EY: Silver Miners' Sustainability & Supply Challenge

Demand for silver from the industrial sector grew year on year by 8% in 2023, driven mainly by the use of silver in solar cells.
EY's LatAm energy leader Alfredo Alvarez Laparte on how silver miners can remain competitiveness in face of falling silver production and ESG demands

Silver miners face a “critical need” to transition to more sustainable and efficient operations, a leading industry analyst says.

Alfredo Alvarez Laparte is Energy Segment Leader & Solutions Leader at OneLatam EY.

In a report on how silver miners can build long-term competitiveness as they transition towards a greener economy he explores the challenges and opportunities they face from the growing demand for clean energy initiatives and looming supply deficits.

Laparte says that in terms of supply problems silver miners “need to increase their exploration activities to bridge the potential gap”.

He says that in 2023, demand for silver from the industrial sector grew year on year by 8%, with continued investments in energy transition initiatives – in particular from the growth of solar energy initiatives – and that this is expected to further grow over the coming years. Aside from silver’s use in jewellery, the rise of solar energy is  the main driver of the rising demand for silver. 

Silver is used in solar energy in powder form. The powder is turned into a paste, which is then loaded onto silicon wafer contained in the photovoltaic cells of solar panels. When light strikes the silicon, electrons are freed and the silver – the world’s best conductor – carries the electricity for immediate use or stores it in batteries.

But Laparte points to serious constraints on global supplies of silver,  which is mined primarily as a byproduct of other metals, such as copper and zinc; primary silver mines contribute relatively little to global supply. He adds that a combination of dwindling ore grades and increasing extraction costs – mainly from energy consumption – are restricting the growth of silver production.

Silver production down by 2% in 2023

Laparte writes that mined silver production fell by 2% year on year in 2023, and that the cause of this was lower output from Mexico and Peru, “due to temporary mine suspensions and operational challenges”.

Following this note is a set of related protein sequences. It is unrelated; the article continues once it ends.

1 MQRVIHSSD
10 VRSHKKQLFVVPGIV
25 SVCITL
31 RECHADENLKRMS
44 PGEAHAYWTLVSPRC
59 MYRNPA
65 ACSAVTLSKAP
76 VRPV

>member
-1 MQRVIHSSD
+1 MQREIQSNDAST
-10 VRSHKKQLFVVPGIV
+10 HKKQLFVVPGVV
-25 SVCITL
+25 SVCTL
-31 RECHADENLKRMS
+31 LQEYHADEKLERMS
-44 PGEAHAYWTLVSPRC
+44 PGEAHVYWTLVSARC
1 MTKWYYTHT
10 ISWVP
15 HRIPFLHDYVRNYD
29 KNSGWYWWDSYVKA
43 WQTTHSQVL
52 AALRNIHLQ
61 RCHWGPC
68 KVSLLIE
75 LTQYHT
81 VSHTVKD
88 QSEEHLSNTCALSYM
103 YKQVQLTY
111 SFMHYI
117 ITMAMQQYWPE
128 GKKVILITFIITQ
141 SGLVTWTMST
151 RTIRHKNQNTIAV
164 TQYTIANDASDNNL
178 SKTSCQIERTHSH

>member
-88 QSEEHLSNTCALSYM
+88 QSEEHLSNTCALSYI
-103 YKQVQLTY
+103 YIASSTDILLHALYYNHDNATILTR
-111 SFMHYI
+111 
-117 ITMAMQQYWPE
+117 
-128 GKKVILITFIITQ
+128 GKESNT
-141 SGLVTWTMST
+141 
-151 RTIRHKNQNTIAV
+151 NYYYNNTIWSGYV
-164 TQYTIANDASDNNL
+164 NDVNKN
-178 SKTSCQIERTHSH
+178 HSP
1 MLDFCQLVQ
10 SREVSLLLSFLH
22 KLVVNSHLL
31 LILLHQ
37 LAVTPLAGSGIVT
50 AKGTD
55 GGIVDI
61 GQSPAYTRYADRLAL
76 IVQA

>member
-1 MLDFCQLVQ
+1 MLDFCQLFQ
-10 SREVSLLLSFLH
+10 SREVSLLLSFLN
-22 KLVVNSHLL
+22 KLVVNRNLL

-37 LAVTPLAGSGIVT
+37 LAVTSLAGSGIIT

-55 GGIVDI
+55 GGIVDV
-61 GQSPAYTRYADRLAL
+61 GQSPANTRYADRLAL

He adds that Mexico – which accounts for the world’s highest production share of silver, with 24% – has also reformed its mining laws, reducing mining concession terms from 50 years to 30.

The new law, he says, has stricter regulations around water usage, consultation with indigenous communities, the public bidding process for mine concessions and ministry approval requirements for the transfer of mine concessions. As a result, mining and exploration companies are reconsidering investment plans in the region.

He cites water scarcity as another factor, saying that over half of the world’s largest silver producers are located in water-stressed countries

“Mining activities such as mineral processing, equipment cooling and dust control are water intensive, leading to significant water extraction from local sources, exacerbating the scarcity in water-stressed regions,” he says.

He says that several mining companies are countering this by implementing water recycling and reuse measures through responsible mine design and planning, water assessment studies and smart mining.

EY: Solar-cell silver recycling on increase  

Laparte also expects silver recycling activities to grow, saying that researchers are investing in developing new technologies to increase the efficiency of silver recovery.

“Chalmers University of Technology in Sweden has developed a silver recovery process from thin-film solar cells which is expected to be greener and have the possibility of 100% recovery,” he writes. “Similarly, the University of New South Wales in Sydney has developed a new method for recycling solar panels that can recover silver with greater efficiency.”

Laparte continues: “Increasing demand for silver from the energy transition is pushing miners to accelerate the adoption of innovative solutions to grow productivity. 

“This surge has prompted miners to invest in automation and digital technologies, aiming to enhance both sustainability and productivity. “Through these technologies, mining companies can analyse and monitor extensive data to enhance the efficiency, safety and sustainability of operations.

“Increased renewables power and electrification can reduce the emission intensity of power used in production.

“In addition, sustainable mining practices and circular economy initiatives will remain key focus areas for miners to align with ESG considerations. Focus on digitalization and automation will be crucial for silver miners’ long-term viability.”

Graphic courtesy of BullionVault, which lets private investors around the world access the professional bullion markets.
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